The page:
The northernmost of the Middle Atlantic states with access to the west is New York State, and through its center was built the most famous canal in the US, the Erie Canal (here c 1840), connecting Albany with Lake Erie at Buffalo. Ships from New York and the Atlantic could go up the Hudson and via the canal reach the Great Lakes and Chicago. The Erie Canal put New York on the upswing as the east coast's premier city. But then railroads took over, and it was the New York Central that followed the canal route, then continued along the Lakes to Chicago. Its premier luxury train was the 20th Century Limited, and the railroad, reflecting its canal forebears, referred to this route that avoided mountains as the "water level route" (Map by SPUI) (canal in blue, NY Central in purple, West Shore Railroad—soon absorbed by the NYC--in red).

 The luxury of the 20th Century Limited is reflected in the fact that a crimson carpet (Photo by Rickyrab) was rolled out in New York and Chicago for passengers walking to and from this train. The picture shows the carpet at Track 35 in New York's Grand Central Terminal, waiting to serve passengers across the platform at Track 34, the train's original departure site. It was the luxury associated with this carpet for this train that caused the term "getting the red-carpet treatment" to pass into the English language as a sign of ultimate luxury.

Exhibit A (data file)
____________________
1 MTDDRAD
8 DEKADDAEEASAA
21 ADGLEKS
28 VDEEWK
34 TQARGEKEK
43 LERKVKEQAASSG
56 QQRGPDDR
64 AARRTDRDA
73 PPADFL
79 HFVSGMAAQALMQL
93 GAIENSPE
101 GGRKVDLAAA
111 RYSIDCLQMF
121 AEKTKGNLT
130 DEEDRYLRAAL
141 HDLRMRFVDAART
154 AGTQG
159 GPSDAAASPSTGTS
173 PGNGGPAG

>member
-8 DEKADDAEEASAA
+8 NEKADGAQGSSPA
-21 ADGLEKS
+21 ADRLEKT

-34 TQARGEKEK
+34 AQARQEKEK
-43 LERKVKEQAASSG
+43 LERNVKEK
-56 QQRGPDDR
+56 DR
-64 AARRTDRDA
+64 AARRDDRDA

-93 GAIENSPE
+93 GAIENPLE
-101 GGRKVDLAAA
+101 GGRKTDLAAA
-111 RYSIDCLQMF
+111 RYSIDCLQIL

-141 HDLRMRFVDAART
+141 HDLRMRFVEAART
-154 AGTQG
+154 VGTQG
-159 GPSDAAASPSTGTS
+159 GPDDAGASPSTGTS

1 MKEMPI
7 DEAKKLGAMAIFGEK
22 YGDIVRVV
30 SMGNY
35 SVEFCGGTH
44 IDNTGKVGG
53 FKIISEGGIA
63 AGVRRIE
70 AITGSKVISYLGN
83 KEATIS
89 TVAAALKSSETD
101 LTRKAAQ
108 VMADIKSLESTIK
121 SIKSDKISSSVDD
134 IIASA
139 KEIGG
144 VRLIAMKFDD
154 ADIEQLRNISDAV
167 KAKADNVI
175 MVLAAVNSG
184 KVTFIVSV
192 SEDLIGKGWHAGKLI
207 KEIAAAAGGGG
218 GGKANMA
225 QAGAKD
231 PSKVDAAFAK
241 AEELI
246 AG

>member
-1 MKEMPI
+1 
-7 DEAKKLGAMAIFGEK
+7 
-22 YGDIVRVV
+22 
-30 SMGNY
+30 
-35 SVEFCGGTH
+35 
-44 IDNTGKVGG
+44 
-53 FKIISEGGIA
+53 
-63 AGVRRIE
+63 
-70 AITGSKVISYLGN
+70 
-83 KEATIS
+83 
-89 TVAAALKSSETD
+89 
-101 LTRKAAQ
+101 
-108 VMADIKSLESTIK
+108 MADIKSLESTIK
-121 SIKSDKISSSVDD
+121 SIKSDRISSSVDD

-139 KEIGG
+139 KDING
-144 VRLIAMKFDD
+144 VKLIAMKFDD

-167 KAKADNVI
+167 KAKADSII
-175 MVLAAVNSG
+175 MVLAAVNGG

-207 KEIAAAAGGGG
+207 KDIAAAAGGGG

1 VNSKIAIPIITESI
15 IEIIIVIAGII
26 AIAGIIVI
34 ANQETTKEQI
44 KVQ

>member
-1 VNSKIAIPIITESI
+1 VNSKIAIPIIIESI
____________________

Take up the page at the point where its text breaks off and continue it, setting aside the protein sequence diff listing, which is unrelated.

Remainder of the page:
Today, Amtrak's Lake Shore Limited (see Amtrak map) runs this route, with train sections coming from Boston and New York joining at Albany to continue to Chicago. And the name Lake Shore still reflects the waterway forebears of the route.


South of New York State, Pennsylvania is the next state with access west, this time out of Philadelphia. Pennsylvania is the Janus state, facing both east from the Allegheny Mountains to Philadelphia and west to Pittsburgh, the very goal we discussed. The canal built to connect these two cities, the Pennsylvania Canal (Map by Finetooth & Ruhrfisch), actually had some rail sections, most notably the fabulous Allegheny Portage Railroad, which wasn't exactly a railroad, but a system to drag canal boats over Allegheny Mountain (!!!). A damburst on this canal was the cause of the famous Johnstown Flood. Details of all this are in 2006/10.